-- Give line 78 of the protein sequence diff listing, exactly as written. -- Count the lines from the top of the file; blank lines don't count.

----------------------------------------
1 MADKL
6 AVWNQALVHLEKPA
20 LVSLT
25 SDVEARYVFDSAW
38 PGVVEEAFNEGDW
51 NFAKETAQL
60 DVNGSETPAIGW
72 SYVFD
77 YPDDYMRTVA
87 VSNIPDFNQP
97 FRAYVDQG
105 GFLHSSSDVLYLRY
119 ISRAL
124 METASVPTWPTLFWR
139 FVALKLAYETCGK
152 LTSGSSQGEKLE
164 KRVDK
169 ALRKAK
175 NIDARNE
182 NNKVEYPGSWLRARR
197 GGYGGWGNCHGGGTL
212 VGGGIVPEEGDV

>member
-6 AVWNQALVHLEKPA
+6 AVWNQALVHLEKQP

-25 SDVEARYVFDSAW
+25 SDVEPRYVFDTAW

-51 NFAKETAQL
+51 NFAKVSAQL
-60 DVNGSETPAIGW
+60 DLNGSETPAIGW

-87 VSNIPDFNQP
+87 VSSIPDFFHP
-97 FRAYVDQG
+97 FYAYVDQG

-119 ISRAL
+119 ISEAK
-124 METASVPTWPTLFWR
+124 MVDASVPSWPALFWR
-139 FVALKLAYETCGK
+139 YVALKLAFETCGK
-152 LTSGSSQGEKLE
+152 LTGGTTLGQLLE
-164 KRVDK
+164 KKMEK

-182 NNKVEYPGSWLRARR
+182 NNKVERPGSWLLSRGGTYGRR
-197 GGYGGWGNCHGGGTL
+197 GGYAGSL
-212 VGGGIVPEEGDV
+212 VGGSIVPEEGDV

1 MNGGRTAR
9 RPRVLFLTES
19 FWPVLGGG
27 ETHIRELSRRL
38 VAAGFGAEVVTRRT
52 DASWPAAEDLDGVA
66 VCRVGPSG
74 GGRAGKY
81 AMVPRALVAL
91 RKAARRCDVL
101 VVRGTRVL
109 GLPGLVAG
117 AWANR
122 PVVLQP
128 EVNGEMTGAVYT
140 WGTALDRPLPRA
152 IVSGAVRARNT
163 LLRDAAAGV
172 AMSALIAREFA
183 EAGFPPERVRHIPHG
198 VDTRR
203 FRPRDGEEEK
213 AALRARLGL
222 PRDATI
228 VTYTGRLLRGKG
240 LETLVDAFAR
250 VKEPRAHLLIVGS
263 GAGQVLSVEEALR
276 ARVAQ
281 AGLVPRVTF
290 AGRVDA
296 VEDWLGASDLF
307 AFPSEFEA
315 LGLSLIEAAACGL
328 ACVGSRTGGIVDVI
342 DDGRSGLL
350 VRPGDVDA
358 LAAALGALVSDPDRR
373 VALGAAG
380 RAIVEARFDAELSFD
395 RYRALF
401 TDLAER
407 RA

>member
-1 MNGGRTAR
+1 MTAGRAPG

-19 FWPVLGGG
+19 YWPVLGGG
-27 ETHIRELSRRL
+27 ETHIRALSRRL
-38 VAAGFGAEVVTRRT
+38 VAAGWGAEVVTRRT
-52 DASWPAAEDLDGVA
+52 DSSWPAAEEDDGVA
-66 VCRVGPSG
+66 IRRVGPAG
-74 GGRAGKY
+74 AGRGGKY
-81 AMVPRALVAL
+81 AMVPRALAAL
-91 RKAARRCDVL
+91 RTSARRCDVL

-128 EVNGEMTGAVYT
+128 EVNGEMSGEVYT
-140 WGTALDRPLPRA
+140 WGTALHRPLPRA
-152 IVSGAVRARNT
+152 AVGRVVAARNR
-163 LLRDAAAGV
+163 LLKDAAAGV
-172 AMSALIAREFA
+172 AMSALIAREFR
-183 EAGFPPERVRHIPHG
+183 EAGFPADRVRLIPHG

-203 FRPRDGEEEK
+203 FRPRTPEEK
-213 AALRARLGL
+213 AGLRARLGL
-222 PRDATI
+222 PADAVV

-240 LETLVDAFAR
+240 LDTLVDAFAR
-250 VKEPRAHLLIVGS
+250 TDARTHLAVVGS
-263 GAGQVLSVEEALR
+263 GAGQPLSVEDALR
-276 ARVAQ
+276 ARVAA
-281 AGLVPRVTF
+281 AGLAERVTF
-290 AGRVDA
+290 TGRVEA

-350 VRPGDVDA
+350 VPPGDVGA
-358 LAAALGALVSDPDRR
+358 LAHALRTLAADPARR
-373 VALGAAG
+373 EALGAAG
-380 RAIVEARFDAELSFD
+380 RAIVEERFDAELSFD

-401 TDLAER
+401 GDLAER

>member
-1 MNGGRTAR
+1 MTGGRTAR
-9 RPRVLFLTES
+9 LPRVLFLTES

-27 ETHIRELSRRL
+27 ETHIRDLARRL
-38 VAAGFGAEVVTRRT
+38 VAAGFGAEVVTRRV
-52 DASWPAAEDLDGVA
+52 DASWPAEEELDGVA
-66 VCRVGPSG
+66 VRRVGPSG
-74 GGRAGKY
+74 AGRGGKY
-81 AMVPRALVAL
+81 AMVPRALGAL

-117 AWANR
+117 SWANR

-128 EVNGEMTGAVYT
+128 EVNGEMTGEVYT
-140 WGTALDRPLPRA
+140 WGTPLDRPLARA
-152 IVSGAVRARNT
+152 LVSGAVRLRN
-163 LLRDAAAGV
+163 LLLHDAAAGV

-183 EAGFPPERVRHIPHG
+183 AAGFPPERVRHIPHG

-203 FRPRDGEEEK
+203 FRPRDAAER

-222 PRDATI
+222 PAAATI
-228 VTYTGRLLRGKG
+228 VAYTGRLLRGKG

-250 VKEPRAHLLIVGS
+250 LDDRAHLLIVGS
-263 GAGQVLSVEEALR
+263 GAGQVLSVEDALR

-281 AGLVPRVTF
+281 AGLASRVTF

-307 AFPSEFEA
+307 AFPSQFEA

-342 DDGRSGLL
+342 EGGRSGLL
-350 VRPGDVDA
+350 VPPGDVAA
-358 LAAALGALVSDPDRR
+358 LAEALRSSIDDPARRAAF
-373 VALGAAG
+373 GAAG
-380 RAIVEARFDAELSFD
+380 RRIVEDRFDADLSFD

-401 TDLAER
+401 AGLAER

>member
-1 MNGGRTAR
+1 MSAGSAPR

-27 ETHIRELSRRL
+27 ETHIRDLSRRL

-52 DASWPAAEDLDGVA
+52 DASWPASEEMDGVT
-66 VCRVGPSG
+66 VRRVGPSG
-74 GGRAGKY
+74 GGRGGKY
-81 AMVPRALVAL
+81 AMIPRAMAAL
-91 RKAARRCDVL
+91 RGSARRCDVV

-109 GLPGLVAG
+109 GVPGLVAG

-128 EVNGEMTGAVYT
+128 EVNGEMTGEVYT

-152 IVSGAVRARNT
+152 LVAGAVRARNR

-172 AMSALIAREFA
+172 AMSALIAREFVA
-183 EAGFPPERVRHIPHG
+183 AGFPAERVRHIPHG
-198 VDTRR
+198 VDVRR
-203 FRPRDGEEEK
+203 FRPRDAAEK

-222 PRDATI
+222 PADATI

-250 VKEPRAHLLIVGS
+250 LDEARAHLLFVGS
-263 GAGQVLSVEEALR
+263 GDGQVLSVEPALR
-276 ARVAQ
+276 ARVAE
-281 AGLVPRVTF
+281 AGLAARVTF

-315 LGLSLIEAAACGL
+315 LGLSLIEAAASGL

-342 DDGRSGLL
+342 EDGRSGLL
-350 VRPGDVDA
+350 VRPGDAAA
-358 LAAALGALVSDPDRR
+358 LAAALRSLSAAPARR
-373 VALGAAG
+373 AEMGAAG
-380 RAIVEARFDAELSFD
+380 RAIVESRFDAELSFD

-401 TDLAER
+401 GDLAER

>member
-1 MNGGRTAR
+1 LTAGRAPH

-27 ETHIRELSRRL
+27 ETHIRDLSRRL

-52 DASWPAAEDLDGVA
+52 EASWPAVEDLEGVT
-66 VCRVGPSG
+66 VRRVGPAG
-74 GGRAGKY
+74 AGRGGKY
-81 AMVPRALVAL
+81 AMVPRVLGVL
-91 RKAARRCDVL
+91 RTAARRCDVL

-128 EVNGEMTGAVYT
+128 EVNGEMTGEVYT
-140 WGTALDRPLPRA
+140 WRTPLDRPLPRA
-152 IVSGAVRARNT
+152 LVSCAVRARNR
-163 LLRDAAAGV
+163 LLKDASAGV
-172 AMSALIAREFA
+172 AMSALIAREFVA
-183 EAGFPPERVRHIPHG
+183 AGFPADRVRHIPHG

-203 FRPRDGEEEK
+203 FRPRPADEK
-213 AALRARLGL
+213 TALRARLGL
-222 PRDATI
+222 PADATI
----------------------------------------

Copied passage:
250 VKEPRAHLLIVGS